What is the first thing that you think of when the word ‘food’ is mentioned? Your mother’s cooking, the gourmet delights of travelling, five star dining, street food, the ghastly fare dished up by your office canteen-wala or all of the above? This remarkable volume, Chillies and Porridge, Writing Food, edited by Mita Kapur, published by Harper Collins (pp 272) has managed to encapsulate an impressive amount of food from across the spectrum. The only way to have gone about it is was to have asked a variety of people to contribute, in order to involve the widest possible cross-section of perspectives. Thus, we have journalists, wildlife professionals, chefs, fashion designers, food historians, television stars and authors. The editor, Mita Kapur, has been careful to give voice to as many different points of view as possible and some of these have been a complete joy, and the backbone of the book.
Two stories are, in my opinion, the best in the book. One is by two well-known television food show hosts, Rocky Singh and Mayur Sharma. Both are army kids, and both have been close friends of each other for decades. Though I have followed their TV programmes off and on, it was a revelation to see just how well they can write a story. First of all, they have attempted to do so in two parts: one in Singh’s rambunctious voice and the other in the far gentler voice of Sharma. It is an idea that can either work exceedingly well or flop badly. Their narrative is a memoir of army life in the 1980s, in cantonment towns when playing cricket in the maidan and eating simple comfort food in each other’s homes were highlights. It is impossible to read it without a sense of nostalgia for a more elemental time when childhood was about playing under an open sky rather than yearning for X-boxes and iPhones!
The other is by Srinath Perur and deals with a topic that is becoming relevant to the point of frenzy these days: vegetarianism. It is difficult for a vegetarian to talk about meat – or indeed vice versa – without a certain degree of revulsion, but what Perur has achieved in this chapter with cool, dispassionate analysis, deserves applause, more so in these polarized times. The best part is that he did not appear to be writing about food per se, but a social trend, which lent weight to his words.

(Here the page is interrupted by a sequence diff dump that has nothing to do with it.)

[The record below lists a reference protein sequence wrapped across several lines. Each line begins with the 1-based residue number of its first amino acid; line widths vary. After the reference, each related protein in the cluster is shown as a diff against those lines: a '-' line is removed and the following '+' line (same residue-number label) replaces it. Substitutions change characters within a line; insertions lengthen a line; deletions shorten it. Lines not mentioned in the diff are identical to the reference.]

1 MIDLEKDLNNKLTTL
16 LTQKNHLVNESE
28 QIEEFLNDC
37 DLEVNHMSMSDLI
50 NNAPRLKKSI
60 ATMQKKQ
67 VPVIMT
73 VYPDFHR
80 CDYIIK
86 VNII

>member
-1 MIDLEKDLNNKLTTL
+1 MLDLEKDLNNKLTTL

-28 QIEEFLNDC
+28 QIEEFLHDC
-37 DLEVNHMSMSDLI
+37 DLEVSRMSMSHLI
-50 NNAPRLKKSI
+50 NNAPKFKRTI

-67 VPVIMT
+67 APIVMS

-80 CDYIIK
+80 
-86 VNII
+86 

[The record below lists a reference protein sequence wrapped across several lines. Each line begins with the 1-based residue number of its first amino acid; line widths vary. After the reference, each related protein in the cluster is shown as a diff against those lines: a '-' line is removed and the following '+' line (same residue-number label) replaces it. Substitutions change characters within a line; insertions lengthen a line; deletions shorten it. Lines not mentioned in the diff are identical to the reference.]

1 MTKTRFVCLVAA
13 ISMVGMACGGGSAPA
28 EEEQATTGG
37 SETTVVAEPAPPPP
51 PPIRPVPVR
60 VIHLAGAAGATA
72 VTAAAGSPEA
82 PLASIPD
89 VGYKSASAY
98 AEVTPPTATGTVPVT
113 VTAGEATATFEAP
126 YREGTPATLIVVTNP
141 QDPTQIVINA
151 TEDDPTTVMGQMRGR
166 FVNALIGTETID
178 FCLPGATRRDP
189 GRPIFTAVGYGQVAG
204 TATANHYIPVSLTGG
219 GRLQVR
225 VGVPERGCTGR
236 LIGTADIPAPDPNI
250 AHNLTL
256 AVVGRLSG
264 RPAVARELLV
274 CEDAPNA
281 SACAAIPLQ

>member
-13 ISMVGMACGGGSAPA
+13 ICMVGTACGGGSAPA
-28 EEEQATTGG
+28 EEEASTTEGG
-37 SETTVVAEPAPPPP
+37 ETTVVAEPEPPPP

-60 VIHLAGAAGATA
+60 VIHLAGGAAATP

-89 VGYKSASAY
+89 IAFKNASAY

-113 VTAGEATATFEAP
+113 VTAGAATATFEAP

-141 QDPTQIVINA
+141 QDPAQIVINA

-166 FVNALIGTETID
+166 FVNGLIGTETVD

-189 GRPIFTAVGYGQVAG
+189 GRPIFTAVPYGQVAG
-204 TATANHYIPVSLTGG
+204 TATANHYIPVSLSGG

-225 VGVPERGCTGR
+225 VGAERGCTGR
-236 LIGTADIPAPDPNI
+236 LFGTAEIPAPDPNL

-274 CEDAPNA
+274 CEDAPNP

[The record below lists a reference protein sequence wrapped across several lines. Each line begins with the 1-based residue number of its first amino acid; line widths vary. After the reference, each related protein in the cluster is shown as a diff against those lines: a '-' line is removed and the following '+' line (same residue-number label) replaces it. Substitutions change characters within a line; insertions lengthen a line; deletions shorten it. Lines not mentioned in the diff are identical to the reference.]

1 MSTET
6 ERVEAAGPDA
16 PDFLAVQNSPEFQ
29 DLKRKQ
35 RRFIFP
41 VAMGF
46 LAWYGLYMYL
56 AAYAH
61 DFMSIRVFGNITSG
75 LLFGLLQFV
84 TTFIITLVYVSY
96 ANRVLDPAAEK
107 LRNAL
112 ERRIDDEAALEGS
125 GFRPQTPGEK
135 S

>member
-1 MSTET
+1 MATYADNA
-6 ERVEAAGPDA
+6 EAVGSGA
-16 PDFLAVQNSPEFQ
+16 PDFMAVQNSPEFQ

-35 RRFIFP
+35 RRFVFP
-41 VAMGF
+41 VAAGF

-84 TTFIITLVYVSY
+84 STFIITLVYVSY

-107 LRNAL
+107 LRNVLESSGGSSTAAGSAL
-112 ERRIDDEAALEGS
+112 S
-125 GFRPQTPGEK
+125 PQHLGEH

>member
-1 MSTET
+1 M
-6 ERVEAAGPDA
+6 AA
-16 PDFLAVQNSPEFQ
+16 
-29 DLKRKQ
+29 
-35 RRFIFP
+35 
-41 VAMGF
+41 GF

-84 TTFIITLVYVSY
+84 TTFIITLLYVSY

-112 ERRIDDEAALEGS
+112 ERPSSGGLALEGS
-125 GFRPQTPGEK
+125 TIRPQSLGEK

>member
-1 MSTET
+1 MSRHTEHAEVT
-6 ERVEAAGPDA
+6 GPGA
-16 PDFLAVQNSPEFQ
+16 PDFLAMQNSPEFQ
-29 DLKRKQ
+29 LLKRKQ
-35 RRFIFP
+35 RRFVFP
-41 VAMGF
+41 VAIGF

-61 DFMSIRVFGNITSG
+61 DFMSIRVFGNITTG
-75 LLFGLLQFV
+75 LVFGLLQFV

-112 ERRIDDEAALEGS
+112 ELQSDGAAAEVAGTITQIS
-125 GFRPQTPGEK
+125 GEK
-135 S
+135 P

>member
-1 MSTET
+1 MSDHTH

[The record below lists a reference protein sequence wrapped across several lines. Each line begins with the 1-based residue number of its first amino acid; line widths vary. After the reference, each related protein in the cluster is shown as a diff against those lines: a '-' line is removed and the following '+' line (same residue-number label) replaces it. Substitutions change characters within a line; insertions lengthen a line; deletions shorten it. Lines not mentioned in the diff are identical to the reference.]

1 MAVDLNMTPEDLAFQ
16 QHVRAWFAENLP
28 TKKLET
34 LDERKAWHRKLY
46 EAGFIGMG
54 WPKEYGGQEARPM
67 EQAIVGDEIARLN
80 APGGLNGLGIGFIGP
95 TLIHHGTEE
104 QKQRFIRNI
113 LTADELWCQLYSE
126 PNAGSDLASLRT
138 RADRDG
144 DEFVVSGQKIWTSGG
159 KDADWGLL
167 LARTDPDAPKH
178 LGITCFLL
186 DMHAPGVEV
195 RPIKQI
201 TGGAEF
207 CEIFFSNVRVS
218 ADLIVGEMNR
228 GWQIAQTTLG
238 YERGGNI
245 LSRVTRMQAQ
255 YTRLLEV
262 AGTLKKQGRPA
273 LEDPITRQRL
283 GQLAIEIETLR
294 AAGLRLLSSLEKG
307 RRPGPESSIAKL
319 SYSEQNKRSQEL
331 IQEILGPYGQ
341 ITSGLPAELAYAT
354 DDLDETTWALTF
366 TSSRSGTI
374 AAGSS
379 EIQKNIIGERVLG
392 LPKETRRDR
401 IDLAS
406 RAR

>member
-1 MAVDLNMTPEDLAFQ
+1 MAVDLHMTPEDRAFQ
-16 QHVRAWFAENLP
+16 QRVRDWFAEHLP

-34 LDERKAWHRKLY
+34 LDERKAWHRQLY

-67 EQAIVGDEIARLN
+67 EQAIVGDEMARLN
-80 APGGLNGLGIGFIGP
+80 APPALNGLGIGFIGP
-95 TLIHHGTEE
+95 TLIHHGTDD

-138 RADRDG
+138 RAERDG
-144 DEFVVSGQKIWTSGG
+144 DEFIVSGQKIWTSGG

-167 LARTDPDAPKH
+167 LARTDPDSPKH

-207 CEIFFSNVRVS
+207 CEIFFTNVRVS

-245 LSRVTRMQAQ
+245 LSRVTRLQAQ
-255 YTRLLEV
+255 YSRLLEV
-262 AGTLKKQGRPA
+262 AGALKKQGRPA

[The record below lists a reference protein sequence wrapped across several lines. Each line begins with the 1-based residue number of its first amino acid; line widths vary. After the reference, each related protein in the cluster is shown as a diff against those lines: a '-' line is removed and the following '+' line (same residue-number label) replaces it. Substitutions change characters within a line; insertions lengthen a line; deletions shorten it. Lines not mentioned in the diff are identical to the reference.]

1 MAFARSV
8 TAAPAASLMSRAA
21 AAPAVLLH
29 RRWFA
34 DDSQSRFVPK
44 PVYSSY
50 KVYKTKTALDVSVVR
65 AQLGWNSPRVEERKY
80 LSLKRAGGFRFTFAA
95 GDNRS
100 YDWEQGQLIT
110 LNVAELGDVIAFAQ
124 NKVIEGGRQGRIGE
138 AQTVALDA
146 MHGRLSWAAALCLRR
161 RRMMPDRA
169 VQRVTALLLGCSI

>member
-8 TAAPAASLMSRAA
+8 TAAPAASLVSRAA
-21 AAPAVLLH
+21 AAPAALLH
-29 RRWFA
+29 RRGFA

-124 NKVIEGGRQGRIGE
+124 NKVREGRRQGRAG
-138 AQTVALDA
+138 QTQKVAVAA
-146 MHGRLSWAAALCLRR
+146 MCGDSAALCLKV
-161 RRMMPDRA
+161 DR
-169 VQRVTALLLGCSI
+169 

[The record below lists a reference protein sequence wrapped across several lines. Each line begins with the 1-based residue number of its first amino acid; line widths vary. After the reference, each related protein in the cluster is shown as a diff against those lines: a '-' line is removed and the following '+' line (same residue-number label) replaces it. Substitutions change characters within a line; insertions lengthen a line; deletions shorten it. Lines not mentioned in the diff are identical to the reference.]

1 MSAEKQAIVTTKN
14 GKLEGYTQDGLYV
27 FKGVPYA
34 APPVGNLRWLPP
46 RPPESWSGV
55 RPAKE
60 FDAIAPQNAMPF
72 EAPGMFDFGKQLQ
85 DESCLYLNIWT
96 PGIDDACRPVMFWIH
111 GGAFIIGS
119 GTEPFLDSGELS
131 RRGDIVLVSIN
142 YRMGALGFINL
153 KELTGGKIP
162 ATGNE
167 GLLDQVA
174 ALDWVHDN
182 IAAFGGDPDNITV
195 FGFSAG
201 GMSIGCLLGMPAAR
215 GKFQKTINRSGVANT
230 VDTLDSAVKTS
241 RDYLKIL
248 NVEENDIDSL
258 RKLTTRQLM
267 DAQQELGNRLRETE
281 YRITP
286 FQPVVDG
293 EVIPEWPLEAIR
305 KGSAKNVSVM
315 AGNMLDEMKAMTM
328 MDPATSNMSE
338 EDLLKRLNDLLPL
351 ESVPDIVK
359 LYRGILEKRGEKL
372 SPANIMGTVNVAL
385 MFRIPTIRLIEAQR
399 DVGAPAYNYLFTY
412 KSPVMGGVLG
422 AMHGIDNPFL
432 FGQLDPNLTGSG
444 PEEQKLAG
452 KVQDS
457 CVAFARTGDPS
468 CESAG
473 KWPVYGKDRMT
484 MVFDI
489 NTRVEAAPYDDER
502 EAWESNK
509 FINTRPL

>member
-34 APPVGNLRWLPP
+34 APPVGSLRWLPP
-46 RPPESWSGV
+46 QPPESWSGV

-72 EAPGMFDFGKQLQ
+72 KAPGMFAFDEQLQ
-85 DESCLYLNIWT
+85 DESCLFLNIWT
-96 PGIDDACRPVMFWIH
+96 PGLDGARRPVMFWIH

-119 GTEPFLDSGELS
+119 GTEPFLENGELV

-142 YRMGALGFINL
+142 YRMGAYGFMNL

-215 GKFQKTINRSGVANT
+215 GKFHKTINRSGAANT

The other compelling piece is by Nilanjana S Roy, who attempts a rather unusual angle: that of “the other kind of street food, so everyday that it barely registered to the Indian eye and that most food writers and historians didn’t consider worth noting”. Ragi or millet, according to Roy, is a partially unseen sub-text of food in India, which has been overshadowed by rice and wheat, both largely eaten in their milled state, unlike millet, that is eaten as a whole grain. It is the same for meat and even vegetables. Prime cuts of mutton and chicken are sold to upper middle-class households from vendors who stop by at the front door of the house, whereas similar vendors who come calling at the back door usually sell pork and beef for the domestic help. With Roy’s skilled prose, we can see how foraged vegetables which had lost favour, are now coming back at least for the expatriate community.
Food is not just about the feel-good factor, so abundantly available in hotels and restaurants across the country. It is also about the sheer convenience of a slum-dweller feeding her school going children with Maggi noodles and potato chips for the same price as dal and vegetables. Tara Deshpande Tennenbaum’s rather foreboding piece is an ominous warning for public health in the country if we continue to consume refined food.
Sidin Vadukut’s amusing take on a Prime Ministerial banquet menu packed in a few howlers, such as calling gramflour ‘chickpea flower’ and the chefs – Manu Chandra and Floyd Cardoz hadn’t, apparently been given a brief, except to “write something about food”. If there is one flaw in an otherwise interesting book, it is the lack of sub-editing.